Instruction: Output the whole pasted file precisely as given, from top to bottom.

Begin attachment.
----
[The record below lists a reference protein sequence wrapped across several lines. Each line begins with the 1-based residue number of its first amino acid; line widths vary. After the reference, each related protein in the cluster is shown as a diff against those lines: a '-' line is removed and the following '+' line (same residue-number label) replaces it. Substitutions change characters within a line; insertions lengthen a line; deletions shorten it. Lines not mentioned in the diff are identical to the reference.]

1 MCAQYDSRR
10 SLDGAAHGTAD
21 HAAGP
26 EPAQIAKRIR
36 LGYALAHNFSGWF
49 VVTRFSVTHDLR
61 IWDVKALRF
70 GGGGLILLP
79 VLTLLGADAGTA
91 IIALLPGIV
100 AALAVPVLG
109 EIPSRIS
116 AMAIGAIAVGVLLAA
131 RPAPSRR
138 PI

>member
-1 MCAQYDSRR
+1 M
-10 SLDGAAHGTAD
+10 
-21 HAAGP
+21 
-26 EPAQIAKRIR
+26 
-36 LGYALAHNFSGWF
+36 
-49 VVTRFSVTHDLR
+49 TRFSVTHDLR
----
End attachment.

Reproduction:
[The record below lists a reference protein sequence wrapped across several lines. Each line begins with the 1-based residue number of its first amino acid; line widths vary. After the reference, each related protein in the cluster is shown as a diff against those lines: a '-' line is removed and the following '+' line (same residue-number label) replaces it. Substitutions change characters within a line; insertions lengthen a line; deletions shorten it. Lines not mentioned in the diff are identical to the reference.]

1 MCAQYDSRR
10 SLDGAAHGTAD
21 HAAGP
26 EPAQIAKRIR
36 LGYALAHNFSGWF
49 VVTRFSVTHDLR
61 IWDVKALRF
70 GGGGLILLP
79 VLTLLGADAGTA
91 IIALLPGIV
100 AALAVPVLG
109 EIPSRIS
116 AMAIGAIAVGVLLAA
131 RPAPSRR
138 PI

>member
-1 MCAQYDSRR
+1 M
-10 SLDGAAHGTAD
+10 
-21 HAAGP
+21 
-26 EPAQIAKRIR
+26 
-36 LGYALAHNFSGWF
+36 
-49 VVTRFSVTHDLR
+49 TRFSVTHDLR